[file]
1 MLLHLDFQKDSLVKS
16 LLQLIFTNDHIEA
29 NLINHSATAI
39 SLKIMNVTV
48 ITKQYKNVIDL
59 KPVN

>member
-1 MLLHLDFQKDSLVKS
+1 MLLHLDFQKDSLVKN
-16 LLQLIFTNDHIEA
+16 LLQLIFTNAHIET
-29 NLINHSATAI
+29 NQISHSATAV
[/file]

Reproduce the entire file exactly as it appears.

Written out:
1 MLLHLDFQKDSLVKS
16 LLQLIFTNDHIEA
29 NLINHSATAI
39 SLKIMNVTV
48 ITKQYKNVIDL
59 KPVN

>member
-1 MLLHLDFQKDSLVKS
+1 MLLHLDFQKDSLVKN
-16 LLQLIFTNDHIEA
+16 LLQLIFTNAHIET
-29 NLINHSATAI
+29 NQISHSATAV